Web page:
“We wanted to be involved in the fight quite early”, Benoît Vaugrenard

The bunch therefore had to deal with a whole new difficulty. “I don’t think many riders handled it well today,” added the young Frenchman. “Personally, I paid for my lack of experience. I took the start being well covered, and I was too hot for two hours. Then, I took off some layers before the circuit, thinking that the fight was about to start, and I found myself freezing.” “It was just about the layers,” confirmed Benoît. “Many got caught off guard, like the UAE team who took off some clothes to make the race hard. In the end, they all abandoned. This weather eliminated a lot of riders.” “Covering the tips is the most important thing to be able to keep the heat,” said Valentin Madouas. This was actually why David Gaudu was distanced more than 70 kilometres from the finish. “It proved hard for those who kept the short gloves, like David,” said Benoît. “He was literally freezing.” Like many big favorites, the man from Brittany had to let the peloton slip away, while his teammates took the lead. “We wanted to be involved in the fight quite early if it rained, because we knew it was going to be chaos,” Benoît added. “As soon as it rains here, it’s freezing. Even if it meant sacrificing teammates, we absolutely had to be at the front, because we saw that we were losing groups of thirty guys on the descents. I think we did well. We saved a few riders this way. It allowed us to go quite far in the race, to have numbers. It was good.”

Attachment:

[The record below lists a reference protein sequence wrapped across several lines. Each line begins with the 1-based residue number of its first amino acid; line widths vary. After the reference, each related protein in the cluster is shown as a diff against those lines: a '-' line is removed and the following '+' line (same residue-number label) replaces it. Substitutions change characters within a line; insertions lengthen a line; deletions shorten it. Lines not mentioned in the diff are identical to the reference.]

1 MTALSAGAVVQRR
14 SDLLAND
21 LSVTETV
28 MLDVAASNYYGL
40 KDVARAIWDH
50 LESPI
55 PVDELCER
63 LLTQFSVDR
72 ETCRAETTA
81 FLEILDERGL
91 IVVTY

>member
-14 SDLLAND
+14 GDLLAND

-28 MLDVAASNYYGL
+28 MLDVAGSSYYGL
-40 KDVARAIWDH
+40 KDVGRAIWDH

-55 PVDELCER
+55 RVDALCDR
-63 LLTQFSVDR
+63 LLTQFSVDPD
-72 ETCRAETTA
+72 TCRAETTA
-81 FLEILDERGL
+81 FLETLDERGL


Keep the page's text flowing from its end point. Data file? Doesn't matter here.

“It was just survival”, Benoît Vaugrenard